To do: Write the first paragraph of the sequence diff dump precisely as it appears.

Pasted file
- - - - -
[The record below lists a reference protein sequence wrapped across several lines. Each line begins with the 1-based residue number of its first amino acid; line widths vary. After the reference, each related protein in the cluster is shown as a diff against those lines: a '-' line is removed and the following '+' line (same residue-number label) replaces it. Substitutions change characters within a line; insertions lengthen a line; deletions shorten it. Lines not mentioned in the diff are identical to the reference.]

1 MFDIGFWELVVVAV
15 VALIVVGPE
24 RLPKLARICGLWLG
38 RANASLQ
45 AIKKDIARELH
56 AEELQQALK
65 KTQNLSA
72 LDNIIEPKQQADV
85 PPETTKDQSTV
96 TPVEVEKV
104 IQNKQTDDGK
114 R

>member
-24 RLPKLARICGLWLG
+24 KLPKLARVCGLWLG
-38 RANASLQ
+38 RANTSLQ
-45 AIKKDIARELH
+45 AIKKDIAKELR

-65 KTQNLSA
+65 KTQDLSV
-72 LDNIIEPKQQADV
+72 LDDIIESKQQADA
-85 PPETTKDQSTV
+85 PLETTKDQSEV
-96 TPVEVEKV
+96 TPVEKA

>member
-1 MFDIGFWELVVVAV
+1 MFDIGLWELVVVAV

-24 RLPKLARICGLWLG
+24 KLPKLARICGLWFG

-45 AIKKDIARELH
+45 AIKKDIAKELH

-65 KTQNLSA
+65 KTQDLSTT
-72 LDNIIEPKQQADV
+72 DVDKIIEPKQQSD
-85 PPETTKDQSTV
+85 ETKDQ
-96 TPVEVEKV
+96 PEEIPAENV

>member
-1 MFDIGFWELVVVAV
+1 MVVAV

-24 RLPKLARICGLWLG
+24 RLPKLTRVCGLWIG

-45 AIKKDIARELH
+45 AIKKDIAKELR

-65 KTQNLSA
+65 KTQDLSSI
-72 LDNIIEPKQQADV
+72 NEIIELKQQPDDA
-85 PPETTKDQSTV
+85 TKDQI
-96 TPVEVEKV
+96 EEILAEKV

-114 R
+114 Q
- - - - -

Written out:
[The record below lists a reference protein sequence wrapped across several lines. Each line begins with the 1-based residue number of its first amino acid; line widths vary. After the reference, each related protein in the cluster is shown as a diff against those lines: a '-' line is removed and the following '+' line (same residue-number label) replaces it. Substitutions change characters within a line; insertions lengthen a line; deletions shorten it. Lines not mentioned in the diff are identical to the reference.]